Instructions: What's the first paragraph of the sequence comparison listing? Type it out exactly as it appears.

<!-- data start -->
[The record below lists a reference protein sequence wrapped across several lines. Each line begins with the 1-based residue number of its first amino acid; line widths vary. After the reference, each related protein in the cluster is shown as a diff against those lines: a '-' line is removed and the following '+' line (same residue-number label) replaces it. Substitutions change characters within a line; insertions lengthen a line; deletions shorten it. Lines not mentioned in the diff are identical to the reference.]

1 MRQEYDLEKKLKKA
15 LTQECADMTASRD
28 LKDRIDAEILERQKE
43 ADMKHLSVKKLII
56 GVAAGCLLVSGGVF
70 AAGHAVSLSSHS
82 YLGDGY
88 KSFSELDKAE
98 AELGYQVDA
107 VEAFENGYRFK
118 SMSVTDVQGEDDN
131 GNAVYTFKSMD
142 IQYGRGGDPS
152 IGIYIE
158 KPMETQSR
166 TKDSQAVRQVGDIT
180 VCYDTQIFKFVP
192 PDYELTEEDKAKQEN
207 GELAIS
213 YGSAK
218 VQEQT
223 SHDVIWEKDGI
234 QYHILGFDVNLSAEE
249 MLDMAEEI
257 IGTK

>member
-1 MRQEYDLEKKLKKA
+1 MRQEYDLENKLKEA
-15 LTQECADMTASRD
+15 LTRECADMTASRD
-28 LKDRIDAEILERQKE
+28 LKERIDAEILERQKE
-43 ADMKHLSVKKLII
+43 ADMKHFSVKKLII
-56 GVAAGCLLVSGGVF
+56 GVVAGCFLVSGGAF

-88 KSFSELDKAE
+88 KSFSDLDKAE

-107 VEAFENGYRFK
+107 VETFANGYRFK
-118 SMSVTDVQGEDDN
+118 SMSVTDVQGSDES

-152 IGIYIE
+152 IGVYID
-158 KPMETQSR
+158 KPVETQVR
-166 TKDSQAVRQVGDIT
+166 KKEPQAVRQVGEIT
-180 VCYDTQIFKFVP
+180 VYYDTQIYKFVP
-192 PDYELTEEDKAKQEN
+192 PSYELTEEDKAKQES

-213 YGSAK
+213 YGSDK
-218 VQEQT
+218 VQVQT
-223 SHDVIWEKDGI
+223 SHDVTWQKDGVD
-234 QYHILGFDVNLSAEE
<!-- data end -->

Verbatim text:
[The record below lists a reference protein sequence wrapped across several lines. Each line begins with the 1-based residue number of its first amino acid; line widths vary. After the reference, each related protein in the cluster is shown as a diff against those lines: a '-' line is removed and the following '+' line (same residue-number label) replaces it. Substitutions change characters within a line; insertions lengthen a line; deletions shorten it. Lines not mentioned in the diff are identical to the reference.]